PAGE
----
By Peter Marino
1 Create rapport with the customers. Don’t make this a grim experience. You’re not selling caskets.
2 Find out what their current mattress is like. Was it once a comfortable mattress that gradually lost its comfort?
3 What’s wrong with its current performance? Does it sag? Is its edge support gone?
4 Make shopping for a mattress a pleasant experience. Customers don’t buy when they’re mad, sad, or scared. They only buy when they're glad. Make them glad.
5 Shoe salespeople don’t just show their shoes; they have their customers try them out. Don’t merely point to your mattresses. Have the customers try them, and not just for a few seconds.
6 Once you get through the regularly asked closed probes having to do with size, who’s going to be sleeping on the mattress, etc., start to ask some open probes, such as, “Mind telling me what the most important thing your looking for in your new mattress?”
7 Tell your customers you are going to have them go through comfort buying. Don’t refer to it as comfort selling. Unfortunately, the word selling has negative connotations like the words taxes and mortgages.
8 You can never know too much about your sleep sets, but you can talk too much about them. Customers don’t come in to learn about how to manufacture a sleep set. Were that the case, your owner would have advertised for them to go to a mattress factory.
9 If you are selling in a furniture store, you may need to guide your customers to your store’s sleep shop. Along the way, develop good rapport with your customers, and if you have the time, get some valuable information from them. You might try the 3-step opening: “Would you mind telling me, on the way to our sleep shop, what your greatest concern is about buying a mattress? That way I can skip all those questions that have nothing to do with why you’re here. Would that be all right?” You can use the same 3-step opening if you work in a sleep shop. Simply skip the words “on the way to our sleep shop.”
10 Regarding the manufacturers specs, take your cue from the customer. Most customers don’t want to hear about the specs. No matter how good you are at explaining them, most customers just end up confused. If the customer should ask about the specs, explain them as briefly as you can by using the model samples with which your store provides you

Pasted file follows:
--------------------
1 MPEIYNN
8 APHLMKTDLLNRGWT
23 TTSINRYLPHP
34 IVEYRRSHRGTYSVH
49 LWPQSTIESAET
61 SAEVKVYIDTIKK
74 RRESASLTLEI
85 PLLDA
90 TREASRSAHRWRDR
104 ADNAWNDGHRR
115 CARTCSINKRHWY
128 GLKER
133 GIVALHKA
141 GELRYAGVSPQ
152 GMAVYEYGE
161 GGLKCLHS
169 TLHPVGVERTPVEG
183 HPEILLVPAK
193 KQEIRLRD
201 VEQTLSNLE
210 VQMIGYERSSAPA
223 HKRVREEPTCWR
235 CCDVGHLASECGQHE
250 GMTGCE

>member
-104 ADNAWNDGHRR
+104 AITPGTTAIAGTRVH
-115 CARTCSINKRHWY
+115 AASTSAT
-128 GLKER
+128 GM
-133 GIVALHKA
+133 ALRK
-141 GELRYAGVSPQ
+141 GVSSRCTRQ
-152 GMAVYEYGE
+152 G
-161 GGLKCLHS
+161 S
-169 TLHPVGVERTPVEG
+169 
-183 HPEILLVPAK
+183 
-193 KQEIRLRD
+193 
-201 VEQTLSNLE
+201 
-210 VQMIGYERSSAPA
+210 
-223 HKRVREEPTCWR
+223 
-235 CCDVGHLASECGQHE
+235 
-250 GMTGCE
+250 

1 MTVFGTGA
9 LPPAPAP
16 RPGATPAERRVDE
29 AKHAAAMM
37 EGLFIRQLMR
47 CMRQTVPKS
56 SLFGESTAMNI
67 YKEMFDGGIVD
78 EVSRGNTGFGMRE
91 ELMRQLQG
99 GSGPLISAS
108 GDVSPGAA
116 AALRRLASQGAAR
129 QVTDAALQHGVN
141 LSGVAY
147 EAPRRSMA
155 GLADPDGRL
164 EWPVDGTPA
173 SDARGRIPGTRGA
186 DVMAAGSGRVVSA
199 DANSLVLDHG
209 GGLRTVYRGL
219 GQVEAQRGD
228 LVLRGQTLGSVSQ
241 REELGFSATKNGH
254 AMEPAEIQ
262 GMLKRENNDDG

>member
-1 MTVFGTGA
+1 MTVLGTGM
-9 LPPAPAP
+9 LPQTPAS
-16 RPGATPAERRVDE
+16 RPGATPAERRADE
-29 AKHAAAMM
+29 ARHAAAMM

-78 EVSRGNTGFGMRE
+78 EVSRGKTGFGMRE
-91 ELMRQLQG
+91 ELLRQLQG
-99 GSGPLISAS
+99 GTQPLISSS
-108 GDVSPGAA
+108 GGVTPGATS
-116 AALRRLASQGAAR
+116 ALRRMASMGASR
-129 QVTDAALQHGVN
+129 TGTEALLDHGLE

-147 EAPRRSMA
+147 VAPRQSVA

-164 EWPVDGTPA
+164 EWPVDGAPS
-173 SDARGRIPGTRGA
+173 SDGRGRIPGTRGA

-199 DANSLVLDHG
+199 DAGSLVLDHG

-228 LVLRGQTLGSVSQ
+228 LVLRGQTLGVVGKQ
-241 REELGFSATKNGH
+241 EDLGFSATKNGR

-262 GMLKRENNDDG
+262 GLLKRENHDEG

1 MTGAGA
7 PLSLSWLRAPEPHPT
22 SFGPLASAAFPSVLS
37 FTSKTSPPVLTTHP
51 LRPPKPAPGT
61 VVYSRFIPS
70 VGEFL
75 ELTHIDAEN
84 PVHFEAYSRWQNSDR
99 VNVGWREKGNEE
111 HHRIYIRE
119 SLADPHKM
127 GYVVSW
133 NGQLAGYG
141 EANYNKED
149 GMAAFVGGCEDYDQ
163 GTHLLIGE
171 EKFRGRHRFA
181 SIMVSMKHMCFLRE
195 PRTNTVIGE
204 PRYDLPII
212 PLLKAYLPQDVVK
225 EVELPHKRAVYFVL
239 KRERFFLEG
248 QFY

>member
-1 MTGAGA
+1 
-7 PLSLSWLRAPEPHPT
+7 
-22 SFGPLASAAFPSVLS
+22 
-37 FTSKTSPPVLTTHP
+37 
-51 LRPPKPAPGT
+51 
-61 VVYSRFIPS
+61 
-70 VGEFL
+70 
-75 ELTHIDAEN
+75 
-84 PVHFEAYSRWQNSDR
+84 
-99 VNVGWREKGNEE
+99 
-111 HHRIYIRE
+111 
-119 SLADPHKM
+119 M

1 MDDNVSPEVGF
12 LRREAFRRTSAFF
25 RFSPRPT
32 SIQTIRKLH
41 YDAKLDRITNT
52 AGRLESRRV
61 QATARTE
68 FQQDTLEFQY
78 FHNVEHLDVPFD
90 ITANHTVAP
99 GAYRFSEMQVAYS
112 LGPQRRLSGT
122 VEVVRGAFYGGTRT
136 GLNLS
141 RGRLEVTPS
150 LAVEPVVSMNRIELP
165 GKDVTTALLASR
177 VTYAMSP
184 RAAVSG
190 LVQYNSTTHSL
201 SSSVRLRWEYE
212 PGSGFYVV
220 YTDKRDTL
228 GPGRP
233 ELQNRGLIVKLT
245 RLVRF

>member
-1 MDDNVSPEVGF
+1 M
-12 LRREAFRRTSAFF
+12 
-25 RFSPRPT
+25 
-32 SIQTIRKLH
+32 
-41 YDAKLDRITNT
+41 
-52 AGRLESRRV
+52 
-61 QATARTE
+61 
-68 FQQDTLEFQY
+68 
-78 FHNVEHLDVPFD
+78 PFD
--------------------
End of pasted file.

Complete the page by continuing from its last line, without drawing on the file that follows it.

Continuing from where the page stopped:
11 Don’t talk features and benefits until your customer gets on one of your mattresses and his or her body language tells you he or she likes that one. At that point you might say something like the following; “What you’re liking about this mattress is the way it cradles and caresses you as it supports you. Let me show you a sample of the foam on this mattress. It’s the same foam that burn centers use to conform to the sensitive bodies of burn victims. Features tell, but benefits sell.
12 The best way to handle a price objection is to make use of the following sayings before objection ever comes up:
(a) When you buy quality, you cry only once.
(b) You don’t always get what you pay for, but you hardly ever get what you don’t pay for.
(c) Price is much like condiments; you should be putting them on food that already tastes good. Price alone won’t ever give you a good night’s sleep, or your present mattress would be doing that for you. It’s already paid for!
13 In asking for the sale, timing is everything. But keep in mind that timing must always be accompanied by buying signals. The stronger, the better. It is at the point of asking for the sale that all the little things you did to create excellent rapport with your customer pay off. Remember, customers don’t buy when they are mad, sad, scared; only when they are glad.
14 Remember that rapport is both a state and a process, and that it is a volatile state. As soon as you discontinue the process that won you rapport, it can vanish in a second.
15 When you ask for the sale, do so with confidence. Remember the Roman poet Livy’s words: Confidence begets confidence.
16 Handle every customer objection as an implied need. Your task is to support the implied need, and not to look upon the objection as an adversary to be overcome. Selling is a collaborative process, not a competitive one.